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  • Writer's pictureKatie Davis-Crowder

Some Mercy Now

“MERCY is NOT table fry sharing!”


Almost twenty years after leaving our Mercy high school, my best friend and I still exchange this absurd exclamation back and forth every once in a while. We’re referencing a guy we knew back then, who—in an immature Senior Week moment—summed up another brilliant friend’s entire graduation speech this way. “MERCY is NOT table fry sharing,” as in, “Giving a french fry to your friend at your lunch table does not constitute mercy.” 


I wish I could remember the particulars of her actual reflection, which was, as I recall, truly insightful. Even without those details, though, the heart of mercy—what it is, what it isn’t, and for whom it is—permeates my spirituality. In today’s reading from Acts, in Catholic Tradition, and in my experiences as a new mother in 2024, I find the clear invitation to mercy—both to offer and to receive it—especially on this Divine Mercy Sunday. 


Mercy can be one of those spiritual ideals that is mentioned often in religious spaces, but that can feel a bit far-off and amorphous. Diverse biblical translations in both the Old and New Testaments use the word mercy interchangeably and/or alongside others like lovingkindness, graciousness, compassion, forgiveness, salvation, faithfulness, tenderness, and even womb. To understand mercy more particularly, perhaps the most apt question is what does mercy look like? 


On this Divine Mercy Sunday, one week after Easter, we see mercy coursing through the guidelines for early Christian communities outlined in Acts. All money and property were shared communally, regardless of from whom it came. Rather than maintaining individual wealth, or even practicing equality, wherein everyone would receive the same amount regardless of circumstances, early Christians valued equity. They distributed goods according to need, a far more merciful approach. Practicing mercy within the community freed the early Christians to practice mercy toward people outside it.


Flowing out of Gospel values, the centuries-old Catholic tradition of the Spiritual and Corporal Works of Mercy also captures mercy in action, demonstrating mercy’s expansiveness. An antidote to dualistic thinking, the Works of Mercy empower us to stay connected rather than placing the spiritual over and against the bodily, the mind over and against the matter, and the masculine over and against the feminine. Mercy calls us to a “both/and” perspective, reminding us that love of God necessarily moves us to work for justice. Prayer necessarily moves us to action.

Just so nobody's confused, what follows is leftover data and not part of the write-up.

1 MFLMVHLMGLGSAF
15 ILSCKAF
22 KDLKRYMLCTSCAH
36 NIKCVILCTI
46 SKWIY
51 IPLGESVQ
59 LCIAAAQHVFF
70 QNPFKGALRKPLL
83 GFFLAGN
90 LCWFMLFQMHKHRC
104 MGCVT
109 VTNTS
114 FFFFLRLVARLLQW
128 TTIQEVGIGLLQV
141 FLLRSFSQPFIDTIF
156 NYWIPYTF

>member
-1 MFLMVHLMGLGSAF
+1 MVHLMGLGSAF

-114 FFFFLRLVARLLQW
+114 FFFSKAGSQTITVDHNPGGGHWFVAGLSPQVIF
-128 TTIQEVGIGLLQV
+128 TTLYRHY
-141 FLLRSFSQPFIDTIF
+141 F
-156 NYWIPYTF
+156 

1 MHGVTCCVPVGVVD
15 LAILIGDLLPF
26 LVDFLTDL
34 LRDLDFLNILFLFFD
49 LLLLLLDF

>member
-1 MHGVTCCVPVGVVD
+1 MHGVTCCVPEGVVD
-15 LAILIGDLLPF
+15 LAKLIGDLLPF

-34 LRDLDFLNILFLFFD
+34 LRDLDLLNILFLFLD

The Spiritual Works of Mercy:

Instruct the ignorant

Counsel the doubtful

Admonish the sinner

Bear wrongs patiently

Forgive offenses willingly

Comfort the afflicted

Pray for the living and the dead

Grateful contemplation of God’s world



The Corporal Works of Mercy:

Feed the hungry

Give drink to the thirsty

Clothe the naked

Welcome the stranger

Visit the sick

Visit the imprisoned

Bury the dead

Care for our common home


Rooted in the Works of Mercy, the Sisters of Mercy, as well as their associates, educators, and apostolates, embody mercy through direct service and the dismantling of unjust systems. My high school experience instilled in me this commitment. As the Mercy Core Values explain, in part:


Mercy students, in the spirit of our founder Catherine McAuley, are steadfastly determined to take Mercy into an interconnected world. Our shared sense of social consciousness is fortified by universal empathy and a conviction that all are worthy of God’s mercy. This deep awareness and compassion move us to take principled action and serve the needs of others. 


So no, mercy is not table fry sharing. It’s not that easy. But just as in early Christianity, mercy also cannot be earned, neither through striving, nor through experiencing the “right” amount or type of struggle. In high school, women taught me, in word and deed, what mercy is, what it looks like. Yet how often do we as women struggle to accept mercy from God and other people? 


In my earliest postpartum days, I found myself intensely emotional, anxious, overwhelmed, and scared. I beat myself up daily for all my perceived inadequacies, while also feeling deeply grateful for health, resources, family and friend support, and a baby I totally adored. 


On those same days in January, starving mothers of newborns in Gaza were giving their babies dates to suck on because they couldn’t produce milk, and formula was unavailable.


How can it be that God’s mercy abides when this is the world?


How can it be that God has any mercy left for me when this is the world?


Mercy is a reflection of the Mystery of the Resurrection, a way of being that can hold complexity. It includes the divine and the human, the transcendent and the mundane, the communal and the individual, the unthinkable and the everyday, the profoundly complicated and profoundly simple. Sometimes mercy looks like new motherhood.


In “Mercy Now,” the singer-songwriter Mary Gauthier evokes the Abundance of our Merciful God. She paints vivid pictures of the universal need for mercy: for her father, her brother, her Church and her country, every living thing, and all of us, all at once. When she repeats the closing lyric, “Every single one of us could use some mercy now,” the listener gets the feeling that we just might get it…that there’s endless mercy to go around. 

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